Most people could have more in their superannuation if they made better decisions now.

Every working Australian needs a super strategy – here are some ideas:

  • Advice Financial advice isn’t a guarantee that you’ll have more for retirement but it raises the likelihood of making good decisions. A good financial planner doesn’t just ensure your money is in the right investment options for your life stage and goals, they also find a way to put in more contributions and make tax-effective choices.
  • Salary sacrifice Consider a salary sacrifice arrangement to top-up your super contributions and get more money working for you. If your employer pays extra contributions from pre-tax dollars straight into your super fund (up to your ‘cap’), you are only taxed at 15 per cent on the money, not the higher rate you’d pay if the funds were taken as income.
  • Costs If you’re paying more than 1 per cent per year in fund management fees, you should ask why. There are super funds where you pay around 0.7 per cent management fee; so if you’re paying 1.7 per cent, you’re losing one per cent per year that you didn’t have to lose.
  • Options Your weighting between defensive (cash, fixed interest), growth (equities, property) and balanced options should be calculated according to your risk profile, goals and life stage. Typically, young people shouldn’t be in cash, and those about to retire shouldn’t have all their money in equities. Work out where you should be in terms of risk, return and time.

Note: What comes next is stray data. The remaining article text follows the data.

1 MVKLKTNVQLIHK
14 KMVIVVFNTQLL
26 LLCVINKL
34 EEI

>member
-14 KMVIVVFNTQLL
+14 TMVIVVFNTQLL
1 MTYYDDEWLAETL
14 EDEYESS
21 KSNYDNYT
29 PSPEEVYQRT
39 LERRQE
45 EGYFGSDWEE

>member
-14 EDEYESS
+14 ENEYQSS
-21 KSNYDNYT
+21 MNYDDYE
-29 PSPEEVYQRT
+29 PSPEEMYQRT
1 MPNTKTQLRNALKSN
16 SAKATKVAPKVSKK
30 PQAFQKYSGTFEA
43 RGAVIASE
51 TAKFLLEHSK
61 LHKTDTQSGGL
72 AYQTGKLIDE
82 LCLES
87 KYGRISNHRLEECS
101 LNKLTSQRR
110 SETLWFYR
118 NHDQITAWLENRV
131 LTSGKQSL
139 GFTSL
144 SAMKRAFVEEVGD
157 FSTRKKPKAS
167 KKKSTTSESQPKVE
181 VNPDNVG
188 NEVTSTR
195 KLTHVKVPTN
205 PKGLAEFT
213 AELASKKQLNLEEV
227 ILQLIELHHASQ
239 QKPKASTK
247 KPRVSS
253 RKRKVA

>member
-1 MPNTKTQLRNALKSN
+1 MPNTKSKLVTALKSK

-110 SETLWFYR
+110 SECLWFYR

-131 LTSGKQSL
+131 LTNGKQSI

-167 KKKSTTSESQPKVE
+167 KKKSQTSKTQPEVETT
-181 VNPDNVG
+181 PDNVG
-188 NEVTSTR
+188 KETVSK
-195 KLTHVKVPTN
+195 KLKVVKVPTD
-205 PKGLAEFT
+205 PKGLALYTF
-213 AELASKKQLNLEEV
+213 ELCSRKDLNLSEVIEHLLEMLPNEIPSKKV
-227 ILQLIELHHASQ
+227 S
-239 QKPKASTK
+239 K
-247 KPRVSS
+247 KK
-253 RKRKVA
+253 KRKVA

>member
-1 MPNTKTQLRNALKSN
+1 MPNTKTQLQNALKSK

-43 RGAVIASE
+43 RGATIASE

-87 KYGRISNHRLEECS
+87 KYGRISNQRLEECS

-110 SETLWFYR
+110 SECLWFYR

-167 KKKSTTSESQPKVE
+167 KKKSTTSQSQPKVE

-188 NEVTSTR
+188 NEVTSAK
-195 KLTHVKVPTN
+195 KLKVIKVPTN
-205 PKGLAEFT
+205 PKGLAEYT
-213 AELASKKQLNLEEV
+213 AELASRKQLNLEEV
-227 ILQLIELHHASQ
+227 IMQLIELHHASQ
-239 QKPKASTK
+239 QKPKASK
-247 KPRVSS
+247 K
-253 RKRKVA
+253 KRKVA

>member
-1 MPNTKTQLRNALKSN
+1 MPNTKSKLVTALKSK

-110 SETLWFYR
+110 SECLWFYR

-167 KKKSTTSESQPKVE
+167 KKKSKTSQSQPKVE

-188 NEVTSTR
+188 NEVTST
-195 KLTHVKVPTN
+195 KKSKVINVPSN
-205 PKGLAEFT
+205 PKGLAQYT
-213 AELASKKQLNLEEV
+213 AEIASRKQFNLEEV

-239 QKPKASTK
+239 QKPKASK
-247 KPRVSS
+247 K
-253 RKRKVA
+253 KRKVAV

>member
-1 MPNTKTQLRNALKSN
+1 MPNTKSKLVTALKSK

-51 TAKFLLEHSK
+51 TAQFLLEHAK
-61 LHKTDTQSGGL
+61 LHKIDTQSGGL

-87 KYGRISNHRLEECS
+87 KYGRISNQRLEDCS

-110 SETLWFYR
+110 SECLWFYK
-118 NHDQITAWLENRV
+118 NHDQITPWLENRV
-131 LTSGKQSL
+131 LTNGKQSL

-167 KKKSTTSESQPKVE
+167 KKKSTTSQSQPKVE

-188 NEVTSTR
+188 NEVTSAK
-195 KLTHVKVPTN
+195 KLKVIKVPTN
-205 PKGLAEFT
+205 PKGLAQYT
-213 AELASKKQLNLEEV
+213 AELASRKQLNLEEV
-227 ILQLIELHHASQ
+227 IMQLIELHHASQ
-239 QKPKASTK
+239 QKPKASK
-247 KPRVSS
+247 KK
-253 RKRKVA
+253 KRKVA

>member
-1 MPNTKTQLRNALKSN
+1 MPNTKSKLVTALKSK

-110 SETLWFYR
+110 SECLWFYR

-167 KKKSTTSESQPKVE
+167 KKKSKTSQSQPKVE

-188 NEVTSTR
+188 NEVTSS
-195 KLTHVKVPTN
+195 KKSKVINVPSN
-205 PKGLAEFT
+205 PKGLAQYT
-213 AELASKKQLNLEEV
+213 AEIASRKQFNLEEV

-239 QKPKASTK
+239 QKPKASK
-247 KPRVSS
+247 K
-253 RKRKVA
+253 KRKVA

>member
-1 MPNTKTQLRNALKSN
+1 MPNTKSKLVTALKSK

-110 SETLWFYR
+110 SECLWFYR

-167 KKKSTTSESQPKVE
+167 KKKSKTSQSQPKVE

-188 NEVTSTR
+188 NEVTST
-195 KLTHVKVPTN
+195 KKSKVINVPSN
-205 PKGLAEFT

• Change Avoid changing your options depending on fund performance: they’re historical rankings so you’re likely to buy into hot funds too late and withdraw from the underperformers too late. Invest in the market, not the fund.
  • Insurance Paying for life insurance in your super fund is popular. But take a closer look: the premiums might be rising, eroding the cost advantage; your income protection insurance might give you less cover than a retail equivalent; and your death cover is possibly not indexed to inflation. Remember, you can create your own life policy with a retail insurer, and instruct your super fund to pay the premium – it’s called a ‘rollover’ and gives you more control.
  • DIY Self managed superannuation funds (SMSFs) promise more control over assets and a chance to buy investment property. But you’ll also have an annual compliance burden with the ATO and professional fees to pay. If you want more control, consider a wrap account which allows you to actively manage shares, managed funds, EFTs, term deposits and index funds at a low management fee.
  • Longevity If you’re a woman who retires at 65, you might have to fund another 25 years of living. So at a time when you want to revert to defensive cash investments, you should also leave some money in growth assets. How much is enough? Talk to an adviser and get it right.

Start thinking about a super strategy today. You may thank yourself in the years to come.

Posted by Mark Bouris – The Age on 4th March, 2015